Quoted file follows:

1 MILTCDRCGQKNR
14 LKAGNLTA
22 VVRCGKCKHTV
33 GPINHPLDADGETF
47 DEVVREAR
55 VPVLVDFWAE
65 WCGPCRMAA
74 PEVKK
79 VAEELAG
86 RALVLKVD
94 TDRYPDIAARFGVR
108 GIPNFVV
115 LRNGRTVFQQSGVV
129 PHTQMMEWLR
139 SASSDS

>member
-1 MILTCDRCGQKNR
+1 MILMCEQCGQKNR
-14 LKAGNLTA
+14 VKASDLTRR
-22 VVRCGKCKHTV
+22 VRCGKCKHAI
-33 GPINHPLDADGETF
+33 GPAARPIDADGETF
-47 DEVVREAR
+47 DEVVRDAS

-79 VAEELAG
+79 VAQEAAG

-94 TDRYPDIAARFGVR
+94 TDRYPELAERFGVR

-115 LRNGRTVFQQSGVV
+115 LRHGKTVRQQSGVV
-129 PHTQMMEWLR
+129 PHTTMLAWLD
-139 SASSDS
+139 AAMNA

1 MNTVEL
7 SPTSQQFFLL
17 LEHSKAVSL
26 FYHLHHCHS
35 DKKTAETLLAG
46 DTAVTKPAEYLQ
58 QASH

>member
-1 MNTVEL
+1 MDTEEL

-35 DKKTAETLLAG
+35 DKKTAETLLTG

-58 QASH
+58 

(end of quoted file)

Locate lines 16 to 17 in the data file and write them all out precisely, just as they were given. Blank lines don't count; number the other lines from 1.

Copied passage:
>member
-1 MILTCDRCGQKNR